Streaming Mining

•August 5, 2014 • Leave a Comment

Coupled of interesting articles worth a read:

Big Data – Getting Over The Hype

•August 4, 2014 • Leave a Comment

Big Data is one of those buzz words that unless applied to specific business solutions is often in the stratosphere on detail.  In the financial arena there has always been a large around of data in the house.  Lets start with a few real-world data insight solutions which hopefully the usual suspect sell-side organisations are working too.

Straight Through Processing (STP) Efficiency

Architecting an STP solution usually comes about due to the need to resolve numerous manual steps in a workflow that is traversed frequently within an organisation.  An example maybe RFQ pricing.  Manually pricing an RFQ might be acceptable for a low throughput of requests, but as the request rate rises, the hiring of sales people all at some point no scale, coupled with the head count cost, and the possible human mis-keying issues.  Thus at some point RFQ’s need to be automated.  Although automation of the RFQ fixes one problem, unless an understanding of how the trade flows through post-trade, correlated with the steps that a support team had to undertake manually , and the latency implications of the flow depending on volume, it would be hard to identify what areas should have budget allocated to improve processing, or reduce/remote manual interaction.  Big data processing of the trade cycle could provide insight to the business to direct development budget

Helping Salesperson Improve the Client Experience

Salespeople want clients to increase their trading frequency and volume – obviously.  Salespeople can help to increase a clients trading by understanding the client better, and thus providing the client with better direction and opportunity.  If you think about a clients interaction from a trading perspective, its either via voice, or through an electronic trading platform.  Further, there is client pre-trading interaction based on what a client readings that influences the clients decision process.

If the sell-side organisation could bring together everything about all clients, from their past trading activity, what research and trade ideas the client has read, married to the voice discussions had with the bank, it should be possible to begin to better understand the client, direct the client down paths that the client hadn’t possibly considered e.g. trading new products because of the type of reading material they had read over the last month, or improving the pricing to entice the client to accept an RFQ rather than consistently see the client reject an RFQ or allow it to time out, even though the client had attempted to trade consistently over the last n hours/days/weeks.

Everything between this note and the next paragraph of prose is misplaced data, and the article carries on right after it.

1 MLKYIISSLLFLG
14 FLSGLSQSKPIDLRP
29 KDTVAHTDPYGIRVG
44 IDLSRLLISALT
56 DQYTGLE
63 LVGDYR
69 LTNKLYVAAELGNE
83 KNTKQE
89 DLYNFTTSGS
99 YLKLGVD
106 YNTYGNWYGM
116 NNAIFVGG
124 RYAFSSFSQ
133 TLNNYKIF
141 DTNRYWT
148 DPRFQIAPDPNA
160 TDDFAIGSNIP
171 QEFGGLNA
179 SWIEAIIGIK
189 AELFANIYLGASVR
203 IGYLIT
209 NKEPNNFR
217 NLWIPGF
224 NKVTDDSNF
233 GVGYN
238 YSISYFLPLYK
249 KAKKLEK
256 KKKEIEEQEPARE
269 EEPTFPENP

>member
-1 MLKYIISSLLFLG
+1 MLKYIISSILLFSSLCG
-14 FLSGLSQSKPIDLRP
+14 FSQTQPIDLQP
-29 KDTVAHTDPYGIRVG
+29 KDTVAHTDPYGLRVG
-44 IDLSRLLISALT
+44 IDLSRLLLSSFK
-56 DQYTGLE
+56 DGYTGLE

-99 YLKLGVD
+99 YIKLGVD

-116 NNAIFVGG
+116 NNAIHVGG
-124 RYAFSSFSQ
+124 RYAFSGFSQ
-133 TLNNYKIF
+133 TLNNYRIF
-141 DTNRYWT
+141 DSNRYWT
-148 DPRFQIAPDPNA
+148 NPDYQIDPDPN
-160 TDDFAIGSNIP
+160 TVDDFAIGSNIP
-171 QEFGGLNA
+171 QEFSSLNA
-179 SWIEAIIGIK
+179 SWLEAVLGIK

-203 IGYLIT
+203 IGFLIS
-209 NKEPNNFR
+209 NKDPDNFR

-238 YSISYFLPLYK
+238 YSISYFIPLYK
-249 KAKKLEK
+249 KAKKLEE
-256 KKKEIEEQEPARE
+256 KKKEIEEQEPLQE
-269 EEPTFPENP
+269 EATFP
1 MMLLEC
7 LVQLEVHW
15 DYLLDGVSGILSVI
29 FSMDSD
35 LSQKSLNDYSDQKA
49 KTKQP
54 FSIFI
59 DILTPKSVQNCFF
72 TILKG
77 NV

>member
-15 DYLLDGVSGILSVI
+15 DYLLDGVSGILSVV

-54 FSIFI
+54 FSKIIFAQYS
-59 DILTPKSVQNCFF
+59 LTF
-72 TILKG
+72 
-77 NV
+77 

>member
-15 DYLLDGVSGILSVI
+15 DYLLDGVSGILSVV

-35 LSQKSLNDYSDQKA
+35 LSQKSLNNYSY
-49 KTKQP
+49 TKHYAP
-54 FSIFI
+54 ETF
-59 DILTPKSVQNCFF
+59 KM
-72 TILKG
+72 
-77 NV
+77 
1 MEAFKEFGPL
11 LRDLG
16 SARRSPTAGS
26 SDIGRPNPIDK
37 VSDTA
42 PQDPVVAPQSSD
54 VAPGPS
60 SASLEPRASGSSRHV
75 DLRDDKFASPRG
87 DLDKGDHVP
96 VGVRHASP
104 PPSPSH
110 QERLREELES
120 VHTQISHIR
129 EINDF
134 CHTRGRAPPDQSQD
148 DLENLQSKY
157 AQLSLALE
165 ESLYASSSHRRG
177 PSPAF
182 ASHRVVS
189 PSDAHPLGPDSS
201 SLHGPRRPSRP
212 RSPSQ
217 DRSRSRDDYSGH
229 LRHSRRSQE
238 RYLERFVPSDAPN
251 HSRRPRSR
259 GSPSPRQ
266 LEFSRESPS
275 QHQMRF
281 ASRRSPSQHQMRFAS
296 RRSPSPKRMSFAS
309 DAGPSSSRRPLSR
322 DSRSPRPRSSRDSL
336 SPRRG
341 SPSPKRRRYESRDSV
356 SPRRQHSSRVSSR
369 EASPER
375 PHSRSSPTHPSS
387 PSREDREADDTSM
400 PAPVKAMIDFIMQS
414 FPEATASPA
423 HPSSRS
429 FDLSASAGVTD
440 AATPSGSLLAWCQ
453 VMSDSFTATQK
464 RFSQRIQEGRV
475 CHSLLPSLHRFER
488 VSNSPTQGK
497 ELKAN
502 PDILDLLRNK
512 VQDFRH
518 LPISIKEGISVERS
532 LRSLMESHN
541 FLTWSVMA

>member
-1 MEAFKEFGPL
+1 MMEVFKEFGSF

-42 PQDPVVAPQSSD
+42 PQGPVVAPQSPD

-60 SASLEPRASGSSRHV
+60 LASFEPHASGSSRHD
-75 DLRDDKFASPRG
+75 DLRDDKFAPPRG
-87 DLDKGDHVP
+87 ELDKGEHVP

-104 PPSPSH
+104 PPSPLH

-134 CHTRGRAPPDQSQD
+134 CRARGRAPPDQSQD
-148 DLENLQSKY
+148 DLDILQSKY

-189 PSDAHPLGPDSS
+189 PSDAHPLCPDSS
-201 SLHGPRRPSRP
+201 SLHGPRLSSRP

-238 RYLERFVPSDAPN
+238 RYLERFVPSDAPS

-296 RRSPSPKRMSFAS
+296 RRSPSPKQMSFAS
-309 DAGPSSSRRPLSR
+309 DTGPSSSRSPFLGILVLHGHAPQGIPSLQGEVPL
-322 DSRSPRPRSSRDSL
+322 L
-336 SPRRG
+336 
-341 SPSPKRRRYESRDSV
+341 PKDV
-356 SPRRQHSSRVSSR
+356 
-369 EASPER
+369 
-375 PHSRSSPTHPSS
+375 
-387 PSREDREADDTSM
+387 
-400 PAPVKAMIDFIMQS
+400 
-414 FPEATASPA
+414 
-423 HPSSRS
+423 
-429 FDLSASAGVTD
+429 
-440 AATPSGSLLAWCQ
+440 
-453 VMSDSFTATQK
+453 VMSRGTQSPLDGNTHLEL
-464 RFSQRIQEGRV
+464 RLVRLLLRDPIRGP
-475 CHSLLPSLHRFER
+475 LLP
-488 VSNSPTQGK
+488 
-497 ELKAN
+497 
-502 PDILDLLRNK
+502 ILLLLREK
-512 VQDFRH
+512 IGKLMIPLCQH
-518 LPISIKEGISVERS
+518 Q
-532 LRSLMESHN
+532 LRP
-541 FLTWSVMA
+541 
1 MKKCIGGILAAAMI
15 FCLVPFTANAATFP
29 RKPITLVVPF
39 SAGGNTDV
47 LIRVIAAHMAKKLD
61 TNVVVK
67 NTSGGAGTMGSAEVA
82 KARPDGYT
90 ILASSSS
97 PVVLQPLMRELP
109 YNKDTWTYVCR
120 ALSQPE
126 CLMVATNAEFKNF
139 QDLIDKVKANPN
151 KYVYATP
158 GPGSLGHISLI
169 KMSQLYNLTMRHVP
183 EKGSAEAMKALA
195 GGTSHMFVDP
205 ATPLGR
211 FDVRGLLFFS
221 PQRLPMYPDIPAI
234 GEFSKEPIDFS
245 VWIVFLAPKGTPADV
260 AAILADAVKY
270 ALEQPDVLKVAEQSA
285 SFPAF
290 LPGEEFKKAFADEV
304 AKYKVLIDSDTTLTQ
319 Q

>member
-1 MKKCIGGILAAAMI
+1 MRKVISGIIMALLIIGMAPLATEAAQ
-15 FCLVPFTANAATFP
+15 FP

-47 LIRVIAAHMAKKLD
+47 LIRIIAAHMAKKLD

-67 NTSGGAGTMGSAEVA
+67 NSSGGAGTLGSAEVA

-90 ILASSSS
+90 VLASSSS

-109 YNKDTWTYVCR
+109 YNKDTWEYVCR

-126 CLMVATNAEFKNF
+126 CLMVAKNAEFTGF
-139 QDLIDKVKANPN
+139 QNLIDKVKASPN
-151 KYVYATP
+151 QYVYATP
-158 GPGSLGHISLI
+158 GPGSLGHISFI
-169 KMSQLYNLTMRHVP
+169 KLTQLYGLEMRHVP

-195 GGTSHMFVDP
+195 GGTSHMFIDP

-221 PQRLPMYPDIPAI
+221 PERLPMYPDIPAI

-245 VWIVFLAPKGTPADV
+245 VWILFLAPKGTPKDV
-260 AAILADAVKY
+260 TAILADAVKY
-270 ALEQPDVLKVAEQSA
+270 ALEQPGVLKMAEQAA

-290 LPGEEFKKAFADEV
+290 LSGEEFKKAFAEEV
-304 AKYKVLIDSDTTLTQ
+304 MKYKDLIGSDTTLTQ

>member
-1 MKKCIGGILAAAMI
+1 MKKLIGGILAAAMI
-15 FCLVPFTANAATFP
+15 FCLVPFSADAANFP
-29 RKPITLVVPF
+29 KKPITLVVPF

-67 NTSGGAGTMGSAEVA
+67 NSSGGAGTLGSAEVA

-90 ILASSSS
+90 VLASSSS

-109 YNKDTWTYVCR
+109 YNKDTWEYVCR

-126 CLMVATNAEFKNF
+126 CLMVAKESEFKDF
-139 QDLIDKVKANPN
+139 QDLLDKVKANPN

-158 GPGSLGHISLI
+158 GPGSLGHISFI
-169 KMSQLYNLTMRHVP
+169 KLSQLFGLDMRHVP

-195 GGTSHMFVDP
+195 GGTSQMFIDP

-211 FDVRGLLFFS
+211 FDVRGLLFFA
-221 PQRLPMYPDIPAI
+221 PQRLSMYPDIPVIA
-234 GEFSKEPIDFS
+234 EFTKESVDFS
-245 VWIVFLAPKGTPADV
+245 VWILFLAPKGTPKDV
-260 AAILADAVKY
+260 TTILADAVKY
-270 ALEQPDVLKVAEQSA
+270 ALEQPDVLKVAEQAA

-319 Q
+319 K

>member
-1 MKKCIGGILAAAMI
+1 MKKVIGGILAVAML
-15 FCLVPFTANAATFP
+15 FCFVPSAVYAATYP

This brings us to the concept of a sales persons insight dashboard.  Such a dashboard would deliver alerts in real-time to direct sales in how to interact with the client – either through suggested reading maternal, telephone calls to interact and better understand the client, or simply to tune the electronic trading application (think Single Bank Platform (SBP)) in real-time enhance the users experience with the sell-side, delivering a stickier connection.

Apache Spark, Databricks and other such platforms can aid in delivering the big data components to empower your existing application.  Specifically by delivering a stream of data that leverages machine learning capabilities

Transactional Cost Analysis (TCA)

ITG has recently disclosed the work its doing around TCA and big data.  Equities offers the ability to aggregate centralised quote data feeds or actionable quote feeds which can form the basis of TCA and offering insight around trading costs.   Equiduct MarketViewer is one such visualisation from an equities perspective that offers TCA features though data aggregation.

In the case of FX and institutional orders ITG has leveraged dealers and new electronic communications networks to aid in constructing an order book, which I suspect would offer a similar view to the Equiduct MarketViewer.  Leveraging both historical and real-time data ingestion, big data should be able to deliver appropriate answer to questions of where an order should be submitted, and the cost implications – pre-trade analysis.